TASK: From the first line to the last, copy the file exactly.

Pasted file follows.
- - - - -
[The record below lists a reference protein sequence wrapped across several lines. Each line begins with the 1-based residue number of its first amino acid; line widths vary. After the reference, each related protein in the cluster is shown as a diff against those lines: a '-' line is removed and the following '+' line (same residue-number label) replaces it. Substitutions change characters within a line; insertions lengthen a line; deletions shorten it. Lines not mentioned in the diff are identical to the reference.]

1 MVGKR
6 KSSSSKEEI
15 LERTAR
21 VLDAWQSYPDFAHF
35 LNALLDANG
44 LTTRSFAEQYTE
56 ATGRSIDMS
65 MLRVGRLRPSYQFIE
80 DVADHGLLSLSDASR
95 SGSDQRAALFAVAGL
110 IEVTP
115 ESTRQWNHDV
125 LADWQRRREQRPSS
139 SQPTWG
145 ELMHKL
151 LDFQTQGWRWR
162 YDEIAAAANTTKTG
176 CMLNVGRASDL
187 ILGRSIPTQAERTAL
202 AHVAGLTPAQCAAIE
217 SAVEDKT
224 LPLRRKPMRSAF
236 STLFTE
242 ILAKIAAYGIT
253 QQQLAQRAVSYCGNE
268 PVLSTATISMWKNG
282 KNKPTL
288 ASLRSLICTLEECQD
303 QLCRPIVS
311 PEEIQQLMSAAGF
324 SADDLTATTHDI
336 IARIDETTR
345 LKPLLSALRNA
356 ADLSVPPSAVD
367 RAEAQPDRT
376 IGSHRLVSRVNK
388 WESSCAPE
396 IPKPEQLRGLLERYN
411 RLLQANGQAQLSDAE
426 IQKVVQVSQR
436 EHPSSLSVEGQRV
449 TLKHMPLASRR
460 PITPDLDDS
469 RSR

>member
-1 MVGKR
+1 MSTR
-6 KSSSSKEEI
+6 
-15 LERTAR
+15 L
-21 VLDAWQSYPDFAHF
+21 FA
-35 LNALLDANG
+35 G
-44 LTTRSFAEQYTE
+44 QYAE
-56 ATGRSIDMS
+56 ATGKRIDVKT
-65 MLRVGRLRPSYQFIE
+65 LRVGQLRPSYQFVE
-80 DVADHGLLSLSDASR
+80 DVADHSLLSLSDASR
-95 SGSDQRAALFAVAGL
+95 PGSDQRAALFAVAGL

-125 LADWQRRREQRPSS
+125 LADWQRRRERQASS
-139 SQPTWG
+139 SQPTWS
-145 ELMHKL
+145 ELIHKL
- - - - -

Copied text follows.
[The record below lists a reference protein sequence wrapped across several lines. Each line begins with the 1-based residue number of its first amino acid; line widths vary. After the reference, each related protein in the cluster is shown as a diff against those lines: a '-' line is removed and the following '+' line (same residue-number label) replaces it. Substitutions change characters within a line; insertions lengthen a line; deletions shorten it. Lines not mentioned in the diff are identical to the reference.]

1 MVGKR
6 KSSSSKEEI
15 LERTAR
21 VLDAWQSYPDFAHF
35 LNALLDANG
44 LTTRSFAEQYTE
56 ATGRSIDMS
65 MLRVGRLRPSYQFIE
80 DVADHGLLSLSDASR
95 SGSDQRAALFAVAGL
110 IEVTP
115 ESTRQWNHDV
125 LADWQRRREQRPSS
139 SQPTWG
145 ELMHKL
151 LDFQTQGWRWR
162 YDEIAAAANTTKTG
176 CMLNVGRASDL
187 ILGRSIPTQAERTAL
202 AHVAGLTPAQCAAIE
217 SAVEDKT
224 LPLRRKPMRSAF
236 STLFTE
242 ILAKIAAYGIT
253 QQQLAQRAVSYCGNE
268 PVLSTATISMWKNG
282 KNKPTL
288 ASLRSLICTLEECQD
303 QLCRPIVS
311 PEEIQQLMSAAGF
324 SADDLTATTHDI
336 IARIDETTR
345 LKPLLSALRNA
356 ADLSVPPSAVD
367 RAEAQPDRT
376 IGSHRLVSRVNK
388 WESSCAPE
396 IPKPEQLRGLLERYN
411 RLLQANGQAQLSDAE
426 IQKVVQVSQR
436 EHPSSLSVEGQRV
449 TLKHMPLASRR
460 PITPDLDDS
469 RSR

>member
-1 MVGKR
+1 MSTR
-6 KSSSSKEEI
+6 
-15 LERTAR
+15 L
-21 VLDAWQSYPDFAHF
+21 FA
-35 LNALLDANG
+35 G
-44 LTTRSFAEQYTE
+44 QYAE
-56 ATGRSIDMS
+56 ATGKRIDVKT
-65 MLRVGRLRPSYQFIE
+65 LRVGQLRPSYQFVE
-80 DVADHGLLSLSDASR
+80 DVADHSLLSLSDASR
-95 SGSDQRAALFAVAGL
+95 PGSDQRAALFAVAGL

-125 LADWQRRREQRPSS
+125 LADWQRRRERQASS
-139 SQPTWG
+139 SQPTWS
-145 ELMHKL
+145 ELIHKL